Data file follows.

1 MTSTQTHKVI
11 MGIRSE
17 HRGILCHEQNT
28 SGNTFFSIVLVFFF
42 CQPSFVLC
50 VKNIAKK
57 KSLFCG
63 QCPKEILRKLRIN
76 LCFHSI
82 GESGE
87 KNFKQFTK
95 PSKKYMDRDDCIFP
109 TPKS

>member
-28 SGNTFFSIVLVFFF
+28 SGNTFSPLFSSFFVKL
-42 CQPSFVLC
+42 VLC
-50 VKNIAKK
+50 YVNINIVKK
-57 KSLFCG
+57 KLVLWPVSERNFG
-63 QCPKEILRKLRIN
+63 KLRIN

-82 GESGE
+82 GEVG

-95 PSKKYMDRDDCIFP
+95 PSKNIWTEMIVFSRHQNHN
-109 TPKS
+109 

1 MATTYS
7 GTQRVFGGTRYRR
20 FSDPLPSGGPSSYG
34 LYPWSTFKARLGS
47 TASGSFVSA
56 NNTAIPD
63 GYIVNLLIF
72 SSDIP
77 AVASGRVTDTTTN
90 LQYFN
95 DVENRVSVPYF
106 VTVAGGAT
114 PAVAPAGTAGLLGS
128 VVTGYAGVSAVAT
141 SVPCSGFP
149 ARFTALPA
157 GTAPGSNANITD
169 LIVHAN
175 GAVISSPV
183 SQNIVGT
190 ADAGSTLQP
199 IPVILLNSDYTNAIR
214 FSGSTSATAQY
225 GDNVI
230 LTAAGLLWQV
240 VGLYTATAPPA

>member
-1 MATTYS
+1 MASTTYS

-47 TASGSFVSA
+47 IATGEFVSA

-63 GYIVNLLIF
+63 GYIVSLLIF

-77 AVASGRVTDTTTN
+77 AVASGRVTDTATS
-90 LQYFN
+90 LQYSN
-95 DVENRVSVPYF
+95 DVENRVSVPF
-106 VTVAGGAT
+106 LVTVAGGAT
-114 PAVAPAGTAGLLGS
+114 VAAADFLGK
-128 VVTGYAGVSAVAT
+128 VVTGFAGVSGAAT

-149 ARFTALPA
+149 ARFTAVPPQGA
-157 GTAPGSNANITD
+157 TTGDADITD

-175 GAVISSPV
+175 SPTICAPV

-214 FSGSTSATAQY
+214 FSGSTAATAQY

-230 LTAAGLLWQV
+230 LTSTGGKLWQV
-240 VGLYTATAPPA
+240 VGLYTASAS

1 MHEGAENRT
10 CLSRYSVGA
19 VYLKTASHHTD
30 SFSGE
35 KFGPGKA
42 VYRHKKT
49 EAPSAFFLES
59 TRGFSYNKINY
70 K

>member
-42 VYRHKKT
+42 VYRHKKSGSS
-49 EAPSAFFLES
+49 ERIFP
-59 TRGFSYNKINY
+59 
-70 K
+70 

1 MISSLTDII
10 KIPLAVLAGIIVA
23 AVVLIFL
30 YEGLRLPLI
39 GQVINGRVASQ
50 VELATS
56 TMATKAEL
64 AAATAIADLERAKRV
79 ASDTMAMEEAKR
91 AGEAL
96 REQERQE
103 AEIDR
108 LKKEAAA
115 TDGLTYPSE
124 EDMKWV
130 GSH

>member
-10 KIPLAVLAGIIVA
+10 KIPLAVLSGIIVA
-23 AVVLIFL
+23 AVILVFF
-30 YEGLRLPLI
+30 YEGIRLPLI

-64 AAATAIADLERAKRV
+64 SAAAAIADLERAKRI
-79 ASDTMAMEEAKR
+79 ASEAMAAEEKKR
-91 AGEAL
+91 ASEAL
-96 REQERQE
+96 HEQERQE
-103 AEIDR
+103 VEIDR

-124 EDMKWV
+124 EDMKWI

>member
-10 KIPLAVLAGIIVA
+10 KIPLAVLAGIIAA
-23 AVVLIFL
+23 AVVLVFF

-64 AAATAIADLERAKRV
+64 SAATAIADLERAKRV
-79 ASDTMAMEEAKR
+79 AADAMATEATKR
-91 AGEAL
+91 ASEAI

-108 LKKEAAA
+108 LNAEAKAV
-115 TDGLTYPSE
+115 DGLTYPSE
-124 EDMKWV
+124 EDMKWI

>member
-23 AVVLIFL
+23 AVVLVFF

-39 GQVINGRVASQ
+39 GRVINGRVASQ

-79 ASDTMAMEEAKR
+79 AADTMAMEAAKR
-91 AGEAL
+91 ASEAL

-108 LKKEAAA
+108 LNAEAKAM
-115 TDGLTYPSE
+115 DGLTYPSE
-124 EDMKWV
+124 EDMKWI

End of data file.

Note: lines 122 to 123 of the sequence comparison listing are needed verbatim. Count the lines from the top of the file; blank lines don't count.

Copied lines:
>member
-10 KIPLAVLAGIIVA